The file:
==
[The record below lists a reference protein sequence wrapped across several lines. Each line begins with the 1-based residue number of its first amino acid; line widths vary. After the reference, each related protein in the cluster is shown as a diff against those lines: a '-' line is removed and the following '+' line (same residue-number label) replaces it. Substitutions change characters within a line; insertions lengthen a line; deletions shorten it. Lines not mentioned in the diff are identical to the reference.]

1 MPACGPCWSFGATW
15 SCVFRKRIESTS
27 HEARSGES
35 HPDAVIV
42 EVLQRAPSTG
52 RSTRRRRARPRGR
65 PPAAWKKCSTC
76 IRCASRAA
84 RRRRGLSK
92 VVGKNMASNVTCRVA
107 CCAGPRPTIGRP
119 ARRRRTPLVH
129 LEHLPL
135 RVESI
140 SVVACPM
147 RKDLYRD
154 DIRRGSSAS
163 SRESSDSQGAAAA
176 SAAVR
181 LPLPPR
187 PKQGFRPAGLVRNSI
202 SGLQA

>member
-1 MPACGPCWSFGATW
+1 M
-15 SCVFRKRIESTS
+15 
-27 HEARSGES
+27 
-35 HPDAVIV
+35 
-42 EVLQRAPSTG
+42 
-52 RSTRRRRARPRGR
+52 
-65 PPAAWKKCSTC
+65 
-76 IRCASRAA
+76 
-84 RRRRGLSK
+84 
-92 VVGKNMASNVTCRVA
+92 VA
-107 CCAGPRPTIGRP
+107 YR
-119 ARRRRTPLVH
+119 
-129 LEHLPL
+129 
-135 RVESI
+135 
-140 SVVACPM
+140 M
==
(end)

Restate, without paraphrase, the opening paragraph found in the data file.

[The record below lists a reference protein sequence wrapped across several lines. Each line begins with the 1-based residue number of its first amino acid; line widths vary. After the reference, each related protein in the cluster is shown as a diff against those lines: a '-' line is removed and the following '+' line (same residue-number label) replaces it. Substitutions change characters within a line; insertions lengthen a line; deletions shorten it. Lines not mentioned in the diff are identical to the reference.]